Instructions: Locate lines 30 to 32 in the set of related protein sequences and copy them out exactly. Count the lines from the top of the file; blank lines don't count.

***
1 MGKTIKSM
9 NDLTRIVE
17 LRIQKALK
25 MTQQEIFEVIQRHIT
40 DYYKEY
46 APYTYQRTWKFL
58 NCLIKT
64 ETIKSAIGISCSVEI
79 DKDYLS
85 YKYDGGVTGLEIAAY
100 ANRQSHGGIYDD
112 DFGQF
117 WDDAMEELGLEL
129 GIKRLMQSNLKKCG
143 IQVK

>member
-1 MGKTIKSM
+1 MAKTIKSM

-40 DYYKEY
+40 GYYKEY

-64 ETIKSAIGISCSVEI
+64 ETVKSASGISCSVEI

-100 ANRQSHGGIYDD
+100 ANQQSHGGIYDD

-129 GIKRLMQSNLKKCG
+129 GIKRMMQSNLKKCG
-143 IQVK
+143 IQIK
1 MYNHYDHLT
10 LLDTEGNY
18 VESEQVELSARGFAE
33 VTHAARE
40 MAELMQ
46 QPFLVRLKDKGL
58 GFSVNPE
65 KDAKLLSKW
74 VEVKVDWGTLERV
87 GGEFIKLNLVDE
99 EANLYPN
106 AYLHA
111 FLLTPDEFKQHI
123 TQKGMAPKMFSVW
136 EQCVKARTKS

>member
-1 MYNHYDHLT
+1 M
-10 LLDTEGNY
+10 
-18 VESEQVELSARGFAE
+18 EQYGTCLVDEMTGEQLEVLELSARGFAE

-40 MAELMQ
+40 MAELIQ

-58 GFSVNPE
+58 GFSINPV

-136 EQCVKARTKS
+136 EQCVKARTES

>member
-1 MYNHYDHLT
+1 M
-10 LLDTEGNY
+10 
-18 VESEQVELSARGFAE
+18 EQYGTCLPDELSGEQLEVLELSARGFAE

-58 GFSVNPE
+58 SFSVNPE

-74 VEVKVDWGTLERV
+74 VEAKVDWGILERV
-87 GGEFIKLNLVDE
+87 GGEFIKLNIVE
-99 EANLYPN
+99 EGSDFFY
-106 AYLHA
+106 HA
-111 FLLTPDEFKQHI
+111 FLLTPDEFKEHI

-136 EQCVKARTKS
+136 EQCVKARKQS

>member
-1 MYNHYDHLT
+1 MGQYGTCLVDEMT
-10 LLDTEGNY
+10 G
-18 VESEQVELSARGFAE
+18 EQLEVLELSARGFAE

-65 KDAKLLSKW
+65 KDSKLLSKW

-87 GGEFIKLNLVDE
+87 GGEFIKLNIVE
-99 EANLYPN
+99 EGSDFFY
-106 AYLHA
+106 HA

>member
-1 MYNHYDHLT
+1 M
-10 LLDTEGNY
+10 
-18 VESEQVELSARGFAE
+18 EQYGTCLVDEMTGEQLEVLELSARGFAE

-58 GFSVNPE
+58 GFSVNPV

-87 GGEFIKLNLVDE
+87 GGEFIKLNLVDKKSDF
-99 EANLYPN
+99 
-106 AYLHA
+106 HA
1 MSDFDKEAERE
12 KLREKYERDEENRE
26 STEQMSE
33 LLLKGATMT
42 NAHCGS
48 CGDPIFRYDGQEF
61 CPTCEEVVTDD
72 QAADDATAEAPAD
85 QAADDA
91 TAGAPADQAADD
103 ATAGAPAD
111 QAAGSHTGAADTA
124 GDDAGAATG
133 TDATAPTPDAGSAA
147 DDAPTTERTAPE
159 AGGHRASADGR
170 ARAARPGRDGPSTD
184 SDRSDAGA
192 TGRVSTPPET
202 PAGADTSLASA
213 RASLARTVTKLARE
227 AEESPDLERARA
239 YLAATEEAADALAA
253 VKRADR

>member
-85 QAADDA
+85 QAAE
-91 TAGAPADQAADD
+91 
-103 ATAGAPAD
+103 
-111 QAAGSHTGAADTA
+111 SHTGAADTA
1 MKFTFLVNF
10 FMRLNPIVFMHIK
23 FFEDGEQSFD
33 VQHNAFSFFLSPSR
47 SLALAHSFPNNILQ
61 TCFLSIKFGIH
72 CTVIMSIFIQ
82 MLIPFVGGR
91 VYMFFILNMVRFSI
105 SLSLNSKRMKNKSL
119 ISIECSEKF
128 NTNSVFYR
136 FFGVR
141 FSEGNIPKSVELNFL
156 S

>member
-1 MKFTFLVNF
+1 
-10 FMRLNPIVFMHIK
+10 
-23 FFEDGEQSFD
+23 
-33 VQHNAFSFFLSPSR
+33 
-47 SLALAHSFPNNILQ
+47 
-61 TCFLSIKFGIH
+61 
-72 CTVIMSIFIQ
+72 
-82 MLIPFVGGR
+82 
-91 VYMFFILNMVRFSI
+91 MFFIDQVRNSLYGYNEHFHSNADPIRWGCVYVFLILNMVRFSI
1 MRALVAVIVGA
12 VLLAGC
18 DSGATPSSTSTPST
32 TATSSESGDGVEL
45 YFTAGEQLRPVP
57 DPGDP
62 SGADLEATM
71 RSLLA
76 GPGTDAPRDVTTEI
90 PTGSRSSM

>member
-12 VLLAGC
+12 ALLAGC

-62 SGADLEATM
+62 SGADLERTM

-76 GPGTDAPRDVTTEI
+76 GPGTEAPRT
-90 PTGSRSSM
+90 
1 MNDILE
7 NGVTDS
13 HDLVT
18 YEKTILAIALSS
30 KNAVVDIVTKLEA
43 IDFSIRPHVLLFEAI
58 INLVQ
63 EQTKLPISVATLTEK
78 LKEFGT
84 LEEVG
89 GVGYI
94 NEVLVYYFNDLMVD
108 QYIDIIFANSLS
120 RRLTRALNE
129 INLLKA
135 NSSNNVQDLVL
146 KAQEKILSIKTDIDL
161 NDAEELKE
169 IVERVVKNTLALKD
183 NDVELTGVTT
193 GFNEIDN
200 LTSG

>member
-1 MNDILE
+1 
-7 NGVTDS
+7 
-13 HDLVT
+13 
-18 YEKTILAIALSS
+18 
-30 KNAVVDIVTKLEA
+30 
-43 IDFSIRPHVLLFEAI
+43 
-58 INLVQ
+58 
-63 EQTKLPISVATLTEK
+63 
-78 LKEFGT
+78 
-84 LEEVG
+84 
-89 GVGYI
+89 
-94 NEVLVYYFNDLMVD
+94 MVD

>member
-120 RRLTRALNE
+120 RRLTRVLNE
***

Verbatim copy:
10 LLDTEGNY
18 VESEQVELSARGFAE
33 VTHAARE